Three recommendations are required. Ideally, applicants should submit at least one each from an academic and work-related source. The online application utilizes a secure online recommendation system which will:
- automatically email your recommendation providers with instructions for online submission of the recommendation;
- allow applicants to track recommendations received or not received and follow up with recommenders who still need to submit their appraisals;
- expedite the processing of the recommendations, which will be included in the online application once submitted.
In the event your reference cannot access the online recommendation, please contact the McCourt School Admissions staff for instructions.
Official GRE or GMAT Scores (**GRE is strongly preferred)
The Georgetown University GRE code is 5244. The GMAT code is JT7-D8-97.
Official TOEFL or IELTS
The McCourt School of Public Policy’s TOEFL code is 5244. For the IELTS, see http://www.ielts.org (new window).
All applicants to the McCourt School are required to demonstrate a level of proficiency in the English language sufficient to meet the admission requirement of the Graduate School of Arts & Sciences. Proficiency can be demonstrated by:
- the receipt of a bachelor’s or advanced degree from an accredited institution of higher education in the United States or from a university where English is the language of instruction for the entire institution (please note that applicants receiving degrees at universities in U.S. territories, such as Puerto Rico, are required to submit the TOEFL or IELTS unless the primary language of instruction at the institution is English)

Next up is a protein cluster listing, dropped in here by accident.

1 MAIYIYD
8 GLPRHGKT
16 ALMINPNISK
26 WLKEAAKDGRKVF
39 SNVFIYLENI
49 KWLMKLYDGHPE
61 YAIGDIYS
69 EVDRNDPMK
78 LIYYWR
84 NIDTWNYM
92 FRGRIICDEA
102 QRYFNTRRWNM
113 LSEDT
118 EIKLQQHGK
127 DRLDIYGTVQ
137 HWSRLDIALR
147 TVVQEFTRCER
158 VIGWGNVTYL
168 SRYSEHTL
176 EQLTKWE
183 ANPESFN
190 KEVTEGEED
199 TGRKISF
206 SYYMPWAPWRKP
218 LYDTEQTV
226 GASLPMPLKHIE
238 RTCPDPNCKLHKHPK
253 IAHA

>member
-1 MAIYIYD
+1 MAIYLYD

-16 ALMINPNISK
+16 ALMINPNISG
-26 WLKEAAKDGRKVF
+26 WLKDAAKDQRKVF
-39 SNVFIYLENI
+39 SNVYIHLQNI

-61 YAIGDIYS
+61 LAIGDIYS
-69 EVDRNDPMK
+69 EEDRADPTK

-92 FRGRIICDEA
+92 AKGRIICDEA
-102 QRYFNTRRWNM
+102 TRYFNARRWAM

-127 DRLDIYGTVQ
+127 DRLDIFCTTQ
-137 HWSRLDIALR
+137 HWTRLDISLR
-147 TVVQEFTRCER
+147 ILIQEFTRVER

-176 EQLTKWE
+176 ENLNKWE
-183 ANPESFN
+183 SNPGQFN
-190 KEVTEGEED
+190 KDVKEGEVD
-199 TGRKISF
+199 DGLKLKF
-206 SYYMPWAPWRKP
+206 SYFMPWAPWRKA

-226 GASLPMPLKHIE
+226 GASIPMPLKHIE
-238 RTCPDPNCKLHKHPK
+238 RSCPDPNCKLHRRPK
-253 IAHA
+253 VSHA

- submission of an official Test of English as a Foreign Language (TOEFL) score report with a minimum score of approximately 100 (internet test). (Minimum of 22 on each individual section.)
- submission of an official International English Language Testing System (IELTS) – Academic Module score report with a minimum score of 7.0.
The TOEFL and IELTS must be received directly from the appropriate testing organization. Photocopied/faxed documents will not fulfill this requirement.
Please submit a statement of purpose (1 page single-spaced) that addresses the questions below. The questions can be answered separately or in a combined essay.
1. What motivates you to work at the intersection of data science and public policy? Please tell us about a personal/professional/academic experience that fueled your passion for data science and public policy and how this informs your commitment to pursue a career in this field.
Personal Statement (Optional)
In 250 words or less, please provide further explanation of any unusual circumstances, such as a period of poor academic performance or a large gap in your resume. If you choose to submit an Optional Statement, please upload it to the Writing Sample section of the application.
Additional writing samples are not encouraged.
Interviews are not required but prospective students are encouraged to attend an information session, participate in an online chat or meet with a McCourt School Admissions (new window) staff member in person or over the phone.
The Master of Science in Data Science for Public Policy (MS-DSPP program) is a 39 credit degree program, divided into core (required) courses and elective courses. Students complete the full-time M.S. degree in two years. Students must earn at least a “B” average (3.0 GPA) in order to graduate.
Visit the MS-DSPP Degree Requirements (new window) page on the McCourt School website for additional information.